Brazil Is Like the United States, Except…

by Shoshana A. Brown, LMSW

This summer I took on the exciting and edgy experience of traveling to Brazil with The Daughters of the African Atlantic Fund to attend their African and African Diasporan Women in Religion and Theology consultation. As a Black mixed-race Jewish femme, I certainly had my reservations of what the experience would be, particularly as I was attending alone and without any particularly special invitation. As a Tzovah in the Kohenet Hebrew Priestess Institute, I have been on a journey to discover the language that best describes my practice of Judaism that incorporates indigenous Senegalese spiritual practices. I looked forward to allowing this consultation to help me refine and root deeply in the language I was writing about. I also sought to learn about Brazil and Brazilian culture and history.

Learning from some amazing Brazilian Womxn scholars and Candomblé practitioners was exactly what I hoped. Brazil is much like the United States. Brazil has a similar history of slavery, though much larger and longer. This means that there are many Black folks in Brazil and the nature of the way people identify their race is also more nuanced. The rates of violence against women is similarly high, and yet the homicides of Black women (quoted as 51 percent of all attempted homicides) are not considered gender violence. This along with research showing that Black womxn in Brazil have higher rates of risky abortion (which is illegal there) demonstrates the lack of value placed on the bodies of Black womxn in Brazil. The same can be said for the United States as we witness the devastating murders from Eleanor Bumpers (1984) to Crystalline Barnes (2018) and notably #SandraBland in the surge of the #sayhername movement. It was evident throughout the panels, side conversations, and personal anecdotes that Black womxn in Brazil share similar experiences to Black womxn in the United States.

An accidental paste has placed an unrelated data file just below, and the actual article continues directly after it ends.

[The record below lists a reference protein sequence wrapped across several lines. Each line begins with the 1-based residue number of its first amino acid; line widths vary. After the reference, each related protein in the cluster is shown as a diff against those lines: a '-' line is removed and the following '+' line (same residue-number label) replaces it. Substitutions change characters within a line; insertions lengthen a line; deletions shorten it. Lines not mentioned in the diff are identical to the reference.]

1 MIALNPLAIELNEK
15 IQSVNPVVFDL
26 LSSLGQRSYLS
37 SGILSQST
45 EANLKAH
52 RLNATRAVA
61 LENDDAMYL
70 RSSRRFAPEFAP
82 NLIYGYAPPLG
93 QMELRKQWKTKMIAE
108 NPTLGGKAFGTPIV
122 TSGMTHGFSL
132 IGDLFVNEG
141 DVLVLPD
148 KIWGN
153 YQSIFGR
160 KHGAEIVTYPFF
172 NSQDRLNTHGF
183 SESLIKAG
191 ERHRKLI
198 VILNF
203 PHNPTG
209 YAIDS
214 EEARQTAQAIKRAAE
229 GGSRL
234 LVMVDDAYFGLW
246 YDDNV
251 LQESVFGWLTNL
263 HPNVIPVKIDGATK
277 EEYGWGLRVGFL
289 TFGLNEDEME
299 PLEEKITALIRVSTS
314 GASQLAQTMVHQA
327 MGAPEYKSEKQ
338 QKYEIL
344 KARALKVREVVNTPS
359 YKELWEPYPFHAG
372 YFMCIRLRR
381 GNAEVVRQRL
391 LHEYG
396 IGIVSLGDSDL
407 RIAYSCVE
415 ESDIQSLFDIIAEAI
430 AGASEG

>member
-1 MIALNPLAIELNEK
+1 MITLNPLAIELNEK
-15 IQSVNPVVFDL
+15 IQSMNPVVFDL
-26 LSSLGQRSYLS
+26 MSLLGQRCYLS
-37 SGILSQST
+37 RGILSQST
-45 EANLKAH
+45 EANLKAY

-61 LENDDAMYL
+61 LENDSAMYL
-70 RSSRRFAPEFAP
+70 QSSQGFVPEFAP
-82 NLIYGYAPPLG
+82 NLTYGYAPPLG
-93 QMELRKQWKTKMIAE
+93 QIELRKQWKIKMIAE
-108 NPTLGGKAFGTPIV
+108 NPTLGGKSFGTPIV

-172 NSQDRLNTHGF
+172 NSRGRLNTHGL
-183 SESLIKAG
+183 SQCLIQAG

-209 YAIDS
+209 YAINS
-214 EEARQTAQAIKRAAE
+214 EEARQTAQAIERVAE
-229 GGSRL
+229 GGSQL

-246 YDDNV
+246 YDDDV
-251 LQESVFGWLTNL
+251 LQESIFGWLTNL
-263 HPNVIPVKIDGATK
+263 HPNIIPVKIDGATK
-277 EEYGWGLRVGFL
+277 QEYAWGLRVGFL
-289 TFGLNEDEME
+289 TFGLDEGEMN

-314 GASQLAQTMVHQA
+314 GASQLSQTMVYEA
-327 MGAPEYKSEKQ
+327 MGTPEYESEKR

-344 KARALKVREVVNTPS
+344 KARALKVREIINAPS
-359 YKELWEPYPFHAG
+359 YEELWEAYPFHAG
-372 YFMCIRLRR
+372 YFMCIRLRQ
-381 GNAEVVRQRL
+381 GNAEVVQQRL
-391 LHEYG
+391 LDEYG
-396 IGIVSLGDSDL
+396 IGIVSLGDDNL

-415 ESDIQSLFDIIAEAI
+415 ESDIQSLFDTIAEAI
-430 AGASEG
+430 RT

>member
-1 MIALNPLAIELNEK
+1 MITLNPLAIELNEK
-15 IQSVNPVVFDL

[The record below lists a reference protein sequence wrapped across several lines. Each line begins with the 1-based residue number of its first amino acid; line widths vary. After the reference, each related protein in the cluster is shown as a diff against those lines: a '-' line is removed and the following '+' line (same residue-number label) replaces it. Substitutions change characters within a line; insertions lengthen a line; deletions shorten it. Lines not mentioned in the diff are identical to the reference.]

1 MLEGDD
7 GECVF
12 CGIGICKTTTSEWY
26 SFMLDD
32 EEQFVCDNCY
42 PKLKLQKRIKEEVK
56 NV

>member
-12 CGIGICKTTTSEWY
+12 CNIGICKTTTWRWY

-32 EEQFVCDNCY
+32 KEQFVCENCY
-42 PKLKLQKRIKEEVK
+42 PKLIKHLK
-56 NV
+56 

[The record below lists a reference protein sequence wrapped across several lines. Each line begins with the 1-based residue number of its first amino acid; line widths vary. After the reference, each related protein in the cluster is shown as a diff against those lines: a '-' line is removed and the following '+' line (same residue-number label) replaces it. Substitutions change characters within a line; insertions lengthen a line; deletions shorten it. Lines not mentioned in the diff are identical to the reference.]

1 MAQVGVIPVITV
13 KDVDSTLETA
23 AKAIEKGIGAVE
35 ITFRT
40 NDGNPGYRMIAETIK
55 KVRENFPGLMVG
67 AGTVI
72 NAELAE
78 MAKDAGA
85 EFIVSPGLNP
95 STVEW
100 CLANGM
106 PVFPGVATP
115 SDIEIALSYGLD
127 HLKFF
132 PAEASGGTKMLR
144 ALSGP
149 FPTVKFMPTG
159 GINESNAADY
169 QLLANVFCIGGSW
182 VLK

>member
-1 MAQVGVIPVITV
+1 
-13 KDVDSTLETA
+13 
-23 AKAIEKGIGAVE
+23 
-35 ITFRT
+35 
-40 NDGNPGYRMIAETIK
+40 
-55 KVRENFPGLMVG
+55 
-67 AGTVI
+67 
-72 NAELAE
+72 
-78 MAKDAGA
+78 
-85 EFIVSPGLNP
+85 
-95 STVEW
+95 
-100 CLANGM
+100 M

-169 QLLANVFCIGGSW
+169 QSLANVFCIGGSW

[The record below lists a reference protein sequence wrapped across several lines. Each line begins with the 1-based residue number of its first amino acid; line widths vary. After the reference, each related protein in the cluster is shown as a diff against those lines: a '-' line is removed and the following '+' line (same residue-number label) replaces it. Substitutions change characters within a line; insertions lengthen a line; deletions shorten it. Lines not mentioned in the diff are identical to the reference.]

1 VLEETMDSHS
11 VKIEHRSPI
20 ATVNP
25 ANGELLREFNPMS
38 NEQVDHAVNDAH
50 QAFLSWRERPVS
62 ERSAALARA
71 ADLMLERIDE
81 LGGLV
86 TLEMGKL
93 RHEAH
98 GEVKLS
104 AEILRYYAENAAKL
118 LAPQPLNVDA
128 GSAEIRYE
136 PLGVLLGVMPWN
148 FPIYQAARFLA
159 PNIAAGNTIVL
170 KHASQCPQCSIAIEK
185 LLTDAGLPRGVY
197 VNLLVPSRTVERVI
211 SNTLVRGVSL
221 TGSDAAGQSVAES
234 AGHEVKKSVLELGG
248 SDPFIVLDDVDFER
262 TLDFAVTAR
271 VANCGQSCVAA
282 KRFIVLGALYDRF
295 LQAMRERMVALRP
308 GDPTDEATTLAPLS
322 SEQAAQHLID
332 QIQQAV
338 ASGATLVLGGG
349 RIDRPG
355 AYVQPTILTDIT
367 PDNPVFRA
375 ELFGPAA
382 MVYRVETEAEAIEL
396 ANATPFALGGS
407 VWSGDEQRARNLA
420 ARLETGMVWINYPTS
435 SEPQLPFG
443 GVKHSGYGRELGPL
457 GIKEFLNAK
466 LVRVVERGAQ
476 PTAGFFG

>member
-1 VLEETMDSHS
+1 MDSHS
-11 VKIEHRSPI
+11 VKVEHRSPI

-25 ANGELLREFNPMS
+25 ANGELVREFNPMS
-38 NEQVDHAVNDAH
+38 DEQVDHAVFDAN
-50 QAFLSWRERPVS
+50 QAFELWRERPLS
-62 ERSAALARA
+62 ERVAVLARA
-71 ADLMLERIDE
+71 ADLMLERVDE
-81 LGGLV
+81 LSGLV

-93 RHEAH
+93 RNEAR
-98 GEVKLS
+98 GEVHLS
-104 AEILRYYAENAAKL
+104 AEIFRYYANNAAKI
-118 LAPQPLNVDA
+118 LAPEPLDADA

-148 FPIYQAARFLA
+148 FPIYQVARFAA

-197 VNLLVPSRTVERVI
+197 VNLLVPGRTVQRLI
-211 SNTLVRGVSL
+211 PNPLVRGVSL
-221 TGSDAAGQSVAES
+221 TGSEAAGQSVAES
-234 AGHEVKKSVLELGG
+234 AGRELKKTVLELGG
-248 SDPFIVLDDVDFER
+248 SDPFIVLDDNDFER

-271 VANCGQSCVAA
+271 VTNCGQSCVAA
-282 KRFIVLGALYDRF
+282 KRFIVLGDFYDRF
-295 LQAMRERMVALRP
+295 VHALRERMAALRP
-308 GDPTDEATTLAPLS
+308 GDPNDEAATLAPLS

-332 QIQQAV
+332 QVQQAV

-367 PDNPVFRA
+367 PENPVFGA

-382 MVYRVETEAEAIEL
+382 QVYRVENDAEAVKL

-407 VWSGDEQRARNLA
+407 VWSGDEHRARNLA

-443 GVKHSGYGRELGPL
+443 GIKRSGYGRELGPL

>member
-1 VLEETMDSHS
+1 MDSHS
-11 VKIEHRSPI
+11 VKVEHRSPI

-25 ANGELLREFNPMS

While there are lots of similarities between the institutionalization of racism and sexism in Brazil and the United States, there is one difference that stood out – indigenous practice. The practice of Candomblé in Brazil was shared through a number of panels as well as an immersion experience in a Candomblé house. We learned about the vulnerability of Candomblé right now resulting from escalating violence on Candomblé houses mostly by people who are Christians, Protestant or Catholic. Religious intolerance continues to be a major topic of debate in Brazil.

Here in the United States, earth-based spiritual practices are flourishing as more activists find some of the policies and traditions of the Black church oppressive towards queer folks or inconsistent with their personal politics. You can find Black Lives Matter founder Patrisse Cullors discussing these tensions in the On Being podcast. While many folks feel pushed out of the church, they are finding roots and home in earth-based and embodied practices such as burning sage, crystal magic, meditation, and yoga. These practices are on the rise and are thriving. Many churches have begun to incorporate these spiritual aspects as a result.

So, while Brazil is very similar to the United States, the spiritual landscapes of the two countries are on an opposite trajectory. This consultation was affirming for my research, and I certainly obtained what I intended to. While I always expect to experience Christian hegemony as a Black Jew, I had hoped that at a consultation of African and African Diasporan Women there would be a bit more embodied practice and integration of spirituality actually infused throughout the experience. We must always remember that the absence of spirituality and religion does not actually create equality; rather it reinforces the dominant narrative – here it was Christianity.